Ryan O'Reilly and the Colorado Avalanche agree to a contract.

Ryan O'Reilly and Colorado Avalanche Settle Before Arbitration

“We value Ryan a lot, and we’re just real happy to have him under contract.” — Joe Sakic
Forward Ryan O’Reilly pulled a Cody Franson and settled at the 11th hour before arbitration. According to the Denver Post, O’Reilly and the Colorado Avalanche were in the arbiter’s foyer when they struck the deal. The arbiter assigned to the case, Elizabeth Neumeier, never even accepted the two sides into her room.

 

Avalanche executive vice president of hockey operations Joe Sakic and O’Reilly shook hands on a two-year deal that awards the forward $5.8 million for the coming season and $6.2 million the next, for a total of $12 million.

Pursuant to the collective bargaining agreement, the Avalanche had the right to take O’Reilly to salary arbitration if they couldn’t sign him as a restricted free agent. They did just that. According to O’Reilly’s agent, the news wasn’t well-received:

“We had some warning that the arb might be taken advantage of. It’s within the CBA. Ryan understands that. He also understands that it’s unique, that no player has been arbed for a pay cut that is of his stature. Some people might look a little sideways that a team has done that to a special player, but they certainly have the business right to do that.”

O’Reilly is, indeed, a “special player,” and one who is popular with the fans. However, it’s also well-known among fans, sports reporters and, presumably, the front offices that the going rate for a player of O’Reilly’s “stature” was a mite lower than the $6.75 million he asked for in the arbitration paperwork. It was, in fact, a lot closer to the $5.525 million the Avalanche countered with.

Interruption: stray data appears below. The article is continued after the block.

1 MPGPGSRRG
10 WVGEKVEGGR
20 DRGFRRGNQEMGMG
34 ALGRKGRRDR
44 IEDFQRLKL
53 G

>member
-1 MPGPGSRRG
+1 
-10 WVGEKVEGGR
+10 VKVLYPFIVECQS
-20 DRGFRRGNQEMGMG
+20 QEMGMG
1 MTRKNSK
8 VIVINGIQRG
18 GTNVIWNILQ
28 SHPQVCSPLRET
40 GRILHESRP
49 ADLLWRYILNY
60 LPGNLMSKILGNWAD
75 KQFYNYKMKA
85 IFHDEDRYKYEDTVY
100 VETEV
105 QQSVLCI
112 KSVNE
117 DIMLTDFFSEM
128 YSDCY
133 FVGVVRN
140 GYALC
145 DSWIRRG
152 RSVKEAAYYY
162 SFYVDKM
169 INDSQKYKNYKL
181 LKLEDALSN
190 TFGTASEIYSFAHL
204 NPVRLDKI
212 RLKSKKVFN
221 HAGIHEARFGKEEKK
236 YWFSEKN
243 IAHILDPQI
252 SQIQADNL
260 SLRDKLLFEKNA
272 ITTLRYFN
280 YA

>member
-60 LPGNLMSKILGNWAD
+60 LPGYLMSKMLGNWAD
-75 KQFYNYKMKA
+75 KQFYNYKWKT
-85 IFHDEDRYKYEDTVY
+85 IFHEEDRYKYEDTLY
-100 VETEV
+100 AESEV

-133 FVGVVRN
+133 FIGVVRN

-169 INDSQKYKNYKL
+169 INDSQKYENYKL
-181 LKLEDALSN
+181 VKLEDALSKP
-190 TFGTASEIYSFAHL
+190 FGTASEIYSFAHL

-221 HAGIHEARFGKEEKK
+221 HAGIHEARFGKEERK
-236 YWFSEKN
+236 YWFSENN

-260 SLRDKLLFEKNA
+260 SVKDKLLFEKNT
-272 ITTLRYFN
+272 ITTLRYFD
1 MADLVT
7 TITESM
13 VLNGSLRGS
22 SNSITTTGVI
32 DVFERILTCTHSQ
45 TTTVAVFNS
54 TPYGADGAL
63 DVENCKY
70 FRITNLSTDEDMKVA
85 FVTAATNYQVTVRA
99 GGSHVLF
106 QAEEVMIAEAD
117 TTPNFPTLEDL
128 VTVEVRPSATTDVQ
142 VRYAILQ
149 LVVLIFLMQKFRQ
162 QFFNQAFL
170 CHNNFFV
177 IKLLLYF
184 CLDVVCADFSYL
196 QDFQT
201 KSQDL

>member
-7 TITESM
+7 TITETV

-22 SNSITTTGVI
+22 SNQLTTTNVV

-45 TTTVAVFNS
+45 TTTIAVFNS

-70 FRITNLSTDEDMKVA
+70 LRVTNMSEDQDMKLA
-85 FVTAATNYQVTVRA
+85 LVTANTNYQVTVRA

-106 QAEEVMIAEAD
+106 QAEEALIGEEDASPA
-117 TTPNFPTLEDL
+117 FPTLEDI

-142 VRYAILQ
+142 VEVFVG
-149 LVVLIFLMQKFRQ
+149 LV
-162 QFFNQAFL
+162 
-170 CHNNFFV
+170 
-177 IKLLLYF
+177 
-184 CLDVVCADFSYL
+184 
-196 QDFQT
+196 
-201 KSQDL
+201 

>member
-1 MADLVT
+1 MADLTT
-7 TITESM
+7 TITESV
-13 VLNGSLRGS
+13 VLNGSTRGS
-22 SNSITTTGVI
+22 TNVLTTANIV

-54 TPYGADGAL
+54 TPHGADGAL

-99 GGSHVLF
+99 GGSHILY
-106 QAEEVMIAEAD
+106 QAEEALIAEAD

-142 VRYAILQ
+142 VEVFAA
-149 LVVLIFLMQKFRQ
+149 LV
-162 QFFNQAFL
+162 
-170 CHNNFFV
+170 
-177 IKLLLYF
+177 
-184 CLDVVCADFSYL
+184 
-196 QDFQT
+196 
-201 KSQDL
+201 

Sakic, for his part, expressed pleasure at the signing:

“When we shook hands, I think we were both very happy. I know the Colorado Avalanche is very happy. He’s a very valuable player to us and we want him long-term. That (type of contract) hasn’t happened yet, but we’ll keep working at it and see what happens.”

O’Reilly led the team in goals, playing on a line with #1 center Matt Duchene, and was third in scoring, behind Duchene and captain Gabriel Landeskog. He was tops in power play goals with six and tied Duchene for game winners. He also won the Lady Byng Trophy for sportsmanlike conduct.

O’Reilly’s $6 million cap hit ties him with Duchene as the franchise’s highest paid player.

Now, it remains to be seen what happens with O’Reilly over the next two seasons. Once this contract is up, he’s an unrestricted free agent. Both Sakic and head coach Patrick Roy have declared that O’Reilly is integral to the team.

However, there is no way either one is going to let O’Reillly pull a Paul Stastny on them. If he doesn’t agree to a long-term contract in the next two years, he’s almost certain to get traded to another team.

As far as Avalanche fans are concerned, most are expressing relief and gratitude across social media. However, there’s definitely an undercurrent of discontent. O’Reilly’s teammate Erik Johnson summed it up best in his tweet upon hearing the news — O’Reilly seems a little like Scrooge McDuck diving in to a pile of money.

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